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Carolina Chocolate Drops

by Ali Hibbs on February 2, 2012


Any band working in the “old time” genre does so with a preservationist ethos. It’s the degree to which these modern musicians decide to reinterpret traditional tunes that separates the revivalists from the purists. The Carolina Chocolate Drops fall ostensibly in that latter camp, functioning as much as a repertory company as a touring band. Their Sunday performance at the Egg’s homey Swyer Theater found the recently reconfigured quartet schooling the audience on the history of minstrel-era banjo tunes and African-American fiddle music from the Piedmont region of the Carolinas in both song and story.

They’re probably as close to the preeminent authority on the subject that this generation has. Core members Rhiannon Giddens and Dom Flemons famously learned the bulk of their repertoire from Joe Thompson, the 93-year-old “last black fiddler of North Carolina.” Since the departure of other founding member Justin Robinson last year, on the heels of a Grammy win for Best Traditional Folk Album (Genuine Negro Jig), the group have continued the mission with multi-instrumentalist Hubby Jenkins and rising cellist Leyla McCalla. With the exception of a traditional Haitian song that McCalla led in the second set, as well as Giddens’ curiously well-executed cover of Blu Cantrell’s “Hit ‘Em Up Style (Oops!),” the quartet hewed to Appalachian tradition, often citing the particular recording of a song they were replicating before treating it with all the archaic trappings of jug, bones and panpipes it deserved.

Passing lead vocal duties down the line, Giddens performed an “awfully specific” 1929 divorce song by Ethel Waters before Jenkins’ rendition of the traditional “Truly Understand (That You Love Another Man).” When the heat of stage lights caused Jenkins to pop a banjo string, Giddens took the opportunity to produce her gut-strung replica of a misntrel-era banjo popularized by Joel Sweeney, a blackface musician who introduced the instrument to white audiences. Admitting to the deeply racist nature of this body of work, and keeping with the group’s undiluted approach to their songbook, Flemons joked that it was worth “building up the hearty constitution” to perform it anyway. As Giddens played two tunes from the Briggs Banjo Instructor period book, Flemons and Jenkins traded percussion solos on the castanets-like bones. Consummate showmen, the two pantomimed baseball and boxing moves as they tapped out their parts.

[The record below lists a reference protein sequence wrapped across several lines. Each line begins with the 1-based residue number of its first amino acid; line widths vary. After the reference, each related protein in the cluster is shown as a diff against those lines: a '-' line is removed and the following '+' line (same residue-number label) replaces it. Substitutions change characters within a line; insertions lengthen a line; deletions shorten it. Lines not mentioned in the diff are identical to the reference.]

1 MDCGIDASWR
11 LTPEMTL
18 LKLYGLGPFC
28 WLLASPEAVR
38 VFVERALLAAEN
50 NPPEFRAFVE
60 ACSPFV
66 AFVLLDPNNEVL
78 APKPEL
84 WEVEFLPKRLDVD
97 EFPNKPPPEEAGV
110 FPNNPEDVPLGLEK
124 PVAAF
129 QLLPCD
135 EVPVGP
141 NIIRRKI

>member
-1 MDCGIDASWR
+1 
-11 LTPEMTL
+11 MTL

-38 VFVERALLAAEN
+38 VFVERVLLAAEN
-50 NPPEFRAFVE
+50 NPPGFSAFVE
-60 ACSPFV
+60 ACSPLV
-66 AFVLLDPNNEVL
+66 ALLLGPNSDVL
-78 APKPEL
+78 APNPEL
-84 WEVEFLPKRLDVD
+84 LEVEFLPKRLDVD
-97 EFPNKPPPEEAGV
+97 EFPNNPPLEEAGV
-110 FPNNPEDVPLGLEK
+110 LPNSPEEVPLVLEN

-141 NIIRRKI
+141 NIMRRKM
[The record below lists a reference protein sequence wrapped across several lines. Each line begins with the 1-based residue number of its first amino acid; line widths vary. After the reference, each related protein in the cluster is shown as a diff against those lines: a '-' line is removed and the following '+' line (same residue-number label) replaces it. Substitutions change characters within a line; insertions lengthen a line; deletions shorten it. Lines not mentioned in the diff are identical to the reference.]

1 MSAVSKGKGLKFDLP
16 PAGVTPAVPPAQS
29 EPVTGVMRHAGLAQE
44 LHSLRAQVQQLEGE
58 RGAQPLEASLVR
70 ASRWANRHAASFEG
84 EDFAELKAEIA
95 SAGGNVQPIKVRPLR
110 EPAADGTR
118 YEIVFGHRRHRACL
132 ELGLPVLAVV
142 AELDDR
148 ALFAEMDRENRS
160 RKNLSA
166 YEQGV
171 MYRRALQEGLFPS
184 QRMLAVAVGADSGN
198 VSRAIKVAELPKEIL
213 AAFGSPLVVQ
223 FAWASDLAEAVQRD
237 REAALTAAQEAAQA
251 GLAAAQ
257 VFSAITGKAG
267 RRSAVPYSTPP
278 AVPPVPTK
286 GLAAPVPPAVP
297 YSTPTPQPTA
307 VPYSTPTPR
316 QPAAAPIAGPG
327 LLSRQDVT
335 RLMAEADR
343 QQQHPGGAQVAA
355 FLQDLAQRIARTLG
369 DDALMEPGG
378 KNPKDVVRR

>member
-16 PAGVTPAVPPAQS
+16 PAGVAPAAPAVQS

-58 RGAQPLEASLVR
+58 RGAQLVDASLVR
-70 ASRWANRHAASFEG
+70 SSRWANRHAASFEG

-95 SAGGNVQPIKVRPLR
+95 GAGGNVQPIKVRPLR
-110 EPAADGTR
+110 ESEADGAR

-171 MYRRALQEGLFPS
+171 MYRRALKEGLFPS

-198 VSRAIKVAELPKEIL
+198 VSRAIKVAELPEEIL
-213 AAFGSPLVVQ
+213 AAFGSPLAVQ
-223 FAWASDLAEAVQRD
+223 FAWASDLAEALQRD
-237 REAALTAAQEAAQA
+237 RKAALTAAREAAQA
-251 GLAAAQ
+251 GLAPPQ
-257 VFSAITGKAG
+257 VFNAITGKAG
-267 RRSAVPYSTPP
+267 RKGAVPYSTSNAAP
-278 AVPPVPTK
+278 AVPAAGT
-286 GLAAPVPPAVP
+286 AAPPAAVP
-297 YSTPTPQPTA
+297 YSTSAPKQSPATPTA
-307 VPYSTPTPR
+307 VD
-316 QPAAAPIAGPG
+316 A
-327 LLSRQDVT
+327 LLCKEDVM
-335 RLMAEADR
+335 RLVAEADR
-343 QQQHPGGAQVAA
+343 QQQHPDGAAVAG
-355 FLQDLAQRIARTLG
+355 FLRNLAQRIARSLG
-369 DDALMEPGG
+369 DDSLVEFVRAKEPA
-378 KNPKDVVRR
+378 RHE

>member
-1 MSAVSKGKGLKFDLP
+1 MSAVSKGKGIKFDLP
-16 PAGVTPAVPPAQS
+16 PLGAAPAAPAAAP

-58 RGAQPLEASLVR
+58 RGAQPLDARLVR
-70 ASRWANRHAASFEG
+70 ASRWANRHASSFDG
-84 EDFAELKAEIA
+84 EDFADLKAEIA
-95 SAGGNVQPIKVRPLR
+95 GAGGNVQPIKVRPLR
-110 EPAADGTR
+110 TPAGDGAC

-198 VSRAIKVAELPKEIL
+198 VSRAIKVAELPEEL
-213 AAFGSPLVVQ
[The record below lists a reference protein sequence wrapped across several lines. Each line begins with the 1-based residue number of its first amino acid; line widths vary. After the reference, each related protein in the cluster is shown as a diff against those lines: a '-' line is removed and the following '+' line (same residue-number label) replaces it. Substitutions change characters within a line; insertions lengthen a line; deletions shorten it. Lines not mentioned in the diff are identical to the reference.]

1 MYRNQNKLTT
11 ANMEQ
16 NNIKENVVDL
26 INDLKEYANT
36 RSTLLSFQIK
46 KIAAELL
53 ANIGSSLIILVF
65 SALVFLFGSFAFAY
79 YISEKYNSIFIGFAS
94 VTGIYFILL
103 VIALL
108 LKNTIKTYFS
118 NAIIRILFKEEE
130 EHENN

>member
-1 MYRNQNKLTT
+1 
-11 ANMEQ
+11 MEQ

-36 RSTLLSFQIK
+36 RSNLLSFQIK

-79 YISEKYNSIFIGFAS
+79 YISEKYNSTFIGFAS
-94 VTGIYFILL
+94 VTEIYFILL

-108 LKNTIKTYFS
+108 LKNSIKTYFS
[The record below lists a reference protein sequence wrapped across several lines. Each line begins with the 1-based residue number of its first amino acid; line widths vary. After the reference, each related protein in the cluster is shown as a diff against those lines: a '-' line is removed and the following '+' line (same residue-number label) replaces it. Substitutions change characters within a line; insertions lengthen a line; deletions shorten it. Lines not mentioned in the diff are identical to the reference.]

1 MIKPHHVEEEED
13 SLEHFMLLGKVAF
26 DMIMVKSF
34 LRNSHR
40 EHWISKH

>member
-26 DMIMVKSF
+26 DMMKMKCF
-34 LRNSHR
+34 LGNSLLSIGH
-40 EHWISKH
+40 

Flemons, especially, showed a flair for animated showmanship. In suspenders and porkpie hat, he donned a period persona of vaudevillian elasticity, spinning his guitar and bouncing his shoulders and knees to a second-set rendition of Thompson’s “Old Corn Liquor.” Consistent with the group’s earnest, if slightly squirm-inducing, commitment to racial style of the period, the act, it’s tempting to assume, had as much to do with exaggerated pastiches of African-American folk dance (like the Bosko cartoon) as the genuine Piedmont tradition.

Highlights included Etta Baker’s “West End Blues,” Sonny Boy Williams’ “Polly Put Your Kettle On,” and Laurelyn Dossett’s haunting lament, “Leaving Eden,” about a mill town gutted by the globalizing economy, for which the Carolina Chocolate Drops’ forthcoming new record takes its name.